Vice President of Teaching and Learning, Ontario Association of Physics Teachers
Department Head of Science, Assumption College Catholic High School
This article is the first in a two-part series surrounding the development of an inquiry-based optics unit for grade 10 Science. The focus of this first article is to provide the reasoning why inquiry-based optics is needed in Science 10 and some of the important ideas that I introduce to help battle the preconceptions students hold.
I taught Science 10 for the first time in a while last year, and I have it again this year (by request). After changing the way I taught Physics 11 and 12 to a more inquiry-based style, I decided to do something similar with Science 10. This in turn led me down a path towards more effectively introducing optics to my students. In speaking with other teachers, I quickly found that the simplicity of the mathematics in the optics unit can often mask serious conceptual difficulties. I began to look at what Physics Education Research had to say about the common conceptual misunderstandings and came across the following series of questions asked by Goldberg and McDermott in their 1987 paper .
The set of three questions were all based on the simple diagram below.Question 1:
If the lens were removed, leaving the object and the screen where they are, would anything change?
- The image would be upright
- The image stays the same
- No image would form
- The size could change
Suppose a piece of cardboard was placed over the top half of the lens, would anything change on the screen?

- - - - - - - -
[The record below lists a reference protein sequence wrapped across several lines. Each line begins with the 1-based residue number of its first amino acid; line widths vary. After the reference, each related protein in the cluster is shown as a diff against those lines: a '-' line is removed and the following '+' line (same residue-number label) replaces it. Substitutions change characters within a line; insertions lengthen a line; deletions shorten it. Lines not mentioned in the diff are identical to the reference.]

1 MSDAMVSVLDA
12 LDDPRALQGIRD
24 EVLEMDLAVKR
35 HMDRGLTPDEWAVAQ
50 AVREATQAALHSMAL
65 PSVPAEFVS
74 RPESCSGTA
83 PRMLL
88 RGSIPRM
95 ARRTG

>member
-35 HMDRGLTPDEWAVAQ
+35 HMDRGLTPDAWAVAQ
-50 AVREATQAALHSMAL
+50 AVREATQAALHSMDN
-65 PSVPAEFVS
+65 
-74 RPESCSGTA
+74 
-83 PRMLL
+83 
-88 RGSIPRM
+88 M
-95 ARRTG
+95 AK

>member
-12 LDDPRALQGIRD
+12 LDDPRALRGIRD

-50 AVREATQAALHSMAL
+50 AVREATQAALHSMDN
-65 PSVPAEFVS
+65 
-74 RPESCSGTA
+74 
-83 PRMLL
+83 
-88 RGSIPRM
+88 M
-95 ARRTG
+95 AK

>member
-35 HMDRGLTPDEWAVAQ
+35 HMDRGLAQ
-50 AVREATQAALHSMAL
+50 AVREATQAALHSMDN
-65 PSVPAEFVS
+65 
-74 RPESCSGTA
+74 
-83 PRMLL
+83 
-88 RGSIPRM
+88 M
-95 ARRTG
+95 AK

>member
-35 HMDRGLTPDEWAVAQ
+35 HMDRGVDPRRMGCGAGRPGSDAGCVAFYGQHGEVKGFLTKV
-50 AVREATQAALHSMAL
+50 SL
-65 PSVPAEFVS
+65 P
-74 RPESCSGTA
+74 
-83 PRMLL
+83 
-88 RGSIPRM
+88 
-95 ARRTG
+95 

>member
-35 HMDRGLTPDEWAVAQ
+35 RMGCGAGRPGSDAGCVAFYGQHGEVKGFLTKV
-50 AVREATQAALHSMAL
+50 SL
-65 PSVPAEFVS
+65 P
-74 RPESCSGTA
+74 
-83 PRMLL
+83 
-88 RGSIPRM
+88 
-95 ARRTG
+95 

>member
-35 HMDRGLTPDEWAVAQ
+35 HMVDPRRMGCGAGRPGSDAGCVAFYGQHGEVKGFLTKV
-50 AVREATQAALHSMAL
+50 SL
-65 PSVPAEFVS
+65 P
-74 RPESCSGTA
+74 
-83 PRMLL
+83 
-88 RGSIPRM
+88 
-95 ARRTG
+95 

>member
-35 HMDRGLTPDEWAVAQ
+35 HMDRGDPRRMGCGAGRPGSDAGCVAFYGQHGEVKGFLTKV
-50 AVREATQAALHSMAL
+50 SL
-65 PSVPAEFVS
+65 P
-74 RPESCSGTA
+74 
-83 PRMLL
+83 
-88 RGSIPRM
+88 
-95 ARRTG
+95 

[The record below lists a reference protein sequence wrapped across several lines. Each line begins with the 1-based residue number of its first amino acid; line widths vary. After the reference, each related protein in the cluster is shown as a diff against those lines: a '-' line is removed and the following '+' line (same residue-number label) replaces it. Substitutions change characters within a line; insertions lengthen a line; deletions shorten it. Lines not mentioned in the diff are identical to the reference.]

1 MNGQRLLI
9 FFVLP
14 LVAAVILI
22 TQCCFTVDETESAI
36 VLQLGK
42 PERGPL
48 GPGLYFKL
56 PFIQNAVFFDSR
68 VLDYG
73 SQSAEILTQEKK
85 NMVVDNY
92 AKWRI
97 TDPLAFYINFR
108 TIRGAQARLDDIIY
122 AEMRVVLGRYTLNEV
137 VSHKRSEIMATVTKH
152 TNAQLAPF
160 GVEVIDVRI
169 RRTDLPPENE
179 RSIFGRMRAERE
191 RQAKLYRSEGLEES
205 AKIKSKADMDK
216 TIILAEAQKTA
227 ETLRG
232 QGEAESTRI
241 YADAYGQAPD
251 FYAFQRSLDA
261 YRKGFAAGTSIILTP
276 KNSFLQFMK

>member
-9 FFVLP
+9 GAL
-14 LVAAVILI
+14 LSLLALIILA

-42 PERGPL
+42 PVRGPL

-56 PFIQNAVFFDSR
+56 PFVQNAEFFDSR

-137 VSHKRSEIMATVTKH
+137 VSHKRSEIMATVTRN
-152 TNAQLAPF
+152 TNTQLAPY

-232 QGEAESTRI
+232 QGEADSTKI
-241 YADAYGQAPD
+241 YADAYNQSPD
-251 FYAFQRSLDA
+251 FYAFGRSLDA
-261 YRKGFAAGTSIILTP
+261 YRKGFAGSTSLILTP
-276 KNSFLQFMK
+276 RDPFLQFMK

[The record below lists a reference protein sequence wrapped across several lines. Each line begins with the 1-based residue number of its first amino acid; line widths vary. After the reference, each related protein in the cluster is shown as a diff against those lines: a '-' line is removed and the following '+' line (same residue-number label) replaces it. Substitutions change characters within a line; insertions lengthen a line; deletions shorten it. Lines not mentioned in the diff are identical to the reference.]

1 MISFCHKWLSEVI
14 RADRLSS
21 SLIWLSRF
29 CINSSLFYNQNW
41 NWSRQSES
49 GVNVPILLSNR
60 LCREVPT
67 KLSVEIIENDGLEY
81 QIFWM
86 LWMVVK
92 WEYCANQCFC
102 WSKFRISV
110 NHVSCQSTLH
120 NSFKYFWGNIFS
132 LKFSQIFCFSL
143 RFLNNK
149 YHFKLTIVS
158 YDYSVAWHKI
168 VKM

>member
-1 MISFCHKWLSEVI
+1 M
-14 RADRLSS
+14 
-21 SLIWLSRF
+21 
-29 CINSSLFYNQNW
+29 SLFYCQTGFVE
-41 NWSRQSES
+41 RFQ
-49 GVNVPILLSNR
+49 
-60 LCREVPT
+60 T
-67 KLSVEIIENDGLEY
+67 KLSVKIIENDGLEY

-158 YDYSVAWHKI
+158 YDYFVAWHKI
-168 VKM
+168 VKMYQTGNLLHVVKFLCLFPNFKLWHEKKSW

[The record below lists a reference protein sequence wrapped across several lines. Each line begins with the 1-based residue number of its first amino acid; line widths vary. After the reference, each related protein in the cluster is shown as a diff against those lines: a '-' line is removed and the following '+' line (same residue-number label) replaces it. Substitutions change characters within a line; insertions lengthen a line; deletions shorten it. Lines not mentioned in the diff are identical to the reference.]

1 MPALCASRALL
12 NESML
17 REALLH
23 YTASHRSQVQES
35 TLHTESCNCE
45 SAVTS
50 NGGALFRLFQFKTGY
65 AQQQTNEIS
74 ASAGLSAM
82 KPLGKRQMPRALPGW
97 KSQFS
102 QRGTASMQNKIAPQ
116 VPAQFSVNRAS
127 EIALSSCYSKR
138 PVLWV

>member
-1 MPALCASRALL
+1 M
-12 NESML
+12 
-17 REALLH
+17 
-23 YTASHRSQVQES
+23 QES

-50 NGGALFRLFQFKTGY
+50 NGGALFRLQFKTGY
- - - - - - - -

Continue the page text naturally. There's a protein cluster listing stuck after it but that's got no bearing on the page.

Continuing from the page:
- No, it would show the exact same image
- It would be the same size but less bright
- There would be no image
- Half the image would appear
In the current configuration a clear image is formed on the screen. If you were to change the distance between the lens and the screen would anything change about the image on the screen?
- The image stays the same
- The image changes in size
- The image becomes somewhat fuzzy
- The image disappears
These questions were given to students who had completed a first-year university level physics course. In all three cases, the majority of students answered the questions incorrectly, with question #2 having 75% of the students provide an incorrect response.
These results clearly demonstrate the conceptual misunderstandings students have even after direct instruction. Most of these misconceptions are centred around the following ideas :
- Most students do not understand the ray model of light.
- Students treat rays as physical objects, not abstract representations.
- Students do not understand the role of the three principal rays.
- Students do not understand the role of a converging lens in image formation.